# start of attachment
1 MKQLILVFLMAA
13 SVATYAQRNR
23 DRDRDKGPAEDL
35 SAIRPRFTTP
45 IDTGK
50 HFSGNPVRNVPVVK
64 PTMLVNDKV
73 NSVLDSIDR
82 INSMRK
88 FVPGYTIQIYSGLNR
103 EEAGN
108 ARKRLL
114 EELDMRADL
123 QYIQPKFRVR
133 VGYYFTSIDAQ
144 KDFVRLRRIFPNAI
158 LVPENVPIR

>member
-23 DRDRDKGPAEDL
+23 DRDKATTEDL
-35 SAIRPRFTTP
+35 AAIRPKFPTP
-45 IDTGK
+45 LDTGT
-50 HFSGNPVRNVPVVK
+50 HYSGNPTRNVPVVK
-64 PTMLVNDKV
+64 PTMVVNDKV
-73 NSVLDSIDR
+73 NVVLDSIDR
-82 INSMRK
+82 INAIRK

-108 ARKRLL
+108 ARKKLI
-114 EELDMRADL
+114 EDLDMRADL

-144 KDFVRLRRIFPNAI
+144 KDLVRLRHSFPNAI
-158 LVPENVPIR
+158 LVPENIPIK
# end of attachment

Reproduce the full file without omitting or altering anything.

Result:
1 MKQLILVFLMAA
13 SVATYAQRNR
23 DRDRDKGPAEDL
35 SAIRPRFTTP
45 IDTGK
50 HFSGNPVRNVPVVK
64 PTMLVNDKV
73 NSVLDSIDR
82 INSMRK
88 FVPGYTIQIYSGLNR
103 EEAGN
108 ARKRLL
114 EELDMRADL
123 QYIQPKFRVR
133 VGYYFTSIDAQ
144 KDFVRLRRIFPNAI
158 LVPENVPIR

>member
-23 DRDRDKGPAEDL
+23 DRDKATTEDL
-35 SAIRPRFTTP
+35 AAIRPKFPTP
-45 IDTGK
+45 LDTGT
-50 HFSGNPVRNVPVVK
+50 HYSGNPTRNVPVVK
-64 PTMLVNDKV
+64 PTMVVNDKV
-73 NSVLDSIDR
+73 NVVLDSIDR
-82 INSMRK
+82 INAIRK

-108 ARKRLL
+108 ARKKLI
-114 EELDMRADL
+114 EDLDMRADL

-144 KDFVRLRRIFPNAI
+144 KDLVRLRHSFPNAI
-158 LVPENVPIR
+158 LVPENIPIK